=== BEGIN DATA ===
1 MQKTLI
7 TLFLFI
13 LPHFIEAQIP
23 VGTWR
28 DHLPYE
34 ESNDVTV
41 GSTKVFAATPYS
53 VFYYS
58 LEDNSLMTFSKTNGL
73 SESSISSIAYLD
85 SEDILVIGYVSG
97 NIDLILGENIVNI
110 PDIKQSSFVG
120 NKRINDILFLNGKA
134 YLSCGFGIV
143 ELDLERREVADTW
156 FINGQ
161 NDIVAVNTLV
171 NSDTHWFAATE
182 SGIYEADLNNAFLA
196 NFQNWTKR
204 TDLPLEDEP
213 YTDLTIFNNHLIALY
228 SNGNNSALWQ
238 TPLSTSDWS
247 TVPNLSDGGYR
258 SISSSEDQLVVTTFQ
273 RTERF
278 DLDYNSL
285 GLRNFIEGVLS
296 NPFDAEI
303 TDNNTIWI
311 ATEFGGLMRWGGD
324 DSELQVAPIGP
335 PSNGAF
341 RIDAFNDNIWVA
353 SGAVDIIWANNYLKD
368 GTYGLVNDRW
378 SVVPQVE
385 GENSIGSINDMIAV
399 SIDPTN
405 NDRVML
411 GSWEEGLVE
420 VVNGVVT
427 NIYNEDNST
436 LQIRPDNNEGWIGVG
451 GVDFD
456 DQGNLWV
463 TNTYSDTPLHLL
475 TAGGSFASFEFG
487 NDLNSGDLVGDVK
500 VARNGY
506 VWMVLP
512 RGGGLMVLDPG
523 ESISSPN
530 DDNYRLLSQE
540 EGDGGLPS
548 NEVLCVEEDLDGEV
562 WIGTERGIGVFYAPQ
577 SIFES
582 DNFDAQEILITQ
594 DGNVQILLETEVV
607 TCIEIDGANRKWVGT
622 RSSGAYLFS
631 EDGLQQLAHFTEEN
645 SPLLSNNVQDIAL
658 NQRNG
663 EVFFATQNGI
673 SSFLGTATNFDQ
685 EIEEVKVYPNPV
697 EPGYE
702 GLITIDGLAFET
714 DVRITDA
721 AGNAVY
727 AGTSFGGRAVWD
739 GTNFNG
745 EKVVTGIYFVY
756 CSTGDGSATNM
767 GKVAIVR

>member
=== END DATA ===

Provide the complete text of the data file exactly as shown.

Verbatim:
1 MQKTLI
7 TLFLFI
13 LPHFIEAQIP
23 VGTWR
28 DHLPYE
34 ESNDVTV
41 GSTKVFAATPYS
53 VFYYS
58 LEDNSLMTFSKTNGL
73 SESSISSIAYLD
85 SEDILVIGYVSG
97 NIDLILGENIVNI
110 PDIKQSSFVG
120 NKRINDILFLNGKA
134 YLSCGFGIV
143 ELDLERREVADTW
156 FINGQ
161 NDIVAVNTLV
171 NSDTHWFAATE
182 SGIYEADLNNAFLA
196 NFQNWTKR
204 TDLPLEDEP
213 YTDLTIFNNHLIALY
228 SNGNNSALWQ
238 TPLSTSDWS
247 TVPNLSDGGYR
258 SISSSEDQLVVTTFQ
273 RTERF
278 DLDYNSL
285 GLRNFIEGVLS
296 NPFDAEI
303 TDNNTIWI
311 ATEFGGLMRWGGD
324 DSELQVAPIGP
335 PSNGAF
341 RIDAFNDNIWVA
353 SGAVDIIWANNYLKD
368 GTYGLVNDRW
378 SVVPQVE
385 GENSIGSINDMIAV
399 SIDPTN
405 NDRVML
411 GSWEEGLVE
420 VVNGVVT
427 NIYNEDNST
436 LQIRPDNNEGWIGVG
451 GVDFD
456 DQGNLWV
463 TNTYSDTPLHLL
475 TAGGSFASFEFG
487 NDLNSGDLVGDVK
500 VARNGY
506 VWMVLP
512 RGGGLMVLDPG
523 ESISSPN
530 DDNYRLLSQE
540 EGDGGLPS
548 NEVLCVEEDLDGEV
562 WIGTERGIGVFYAPQ
577 SIFES
582 DNFDAQEILITQ
594 DGNVQILLETEVV
607 TCIEIDGANRKWVGT
622 RSSGAYLFS
631 EDGLQQLAHFTEEN
645 SPLLSNNVQDIAL
658 NQRNG
663 EVFFATQNGI
673 SSFLGTATNFDQ
685 EIEEVKVYPNPV
697 EPGYE
702 GLITIDGLAFET
714 DVRITDA
721 AGNAVY
727 AGTSFGGRAVWD
739 GTNFNG
745 EKVVTGIYFVY
756 CSTGDGSATNM
767 GKVAIVR

>member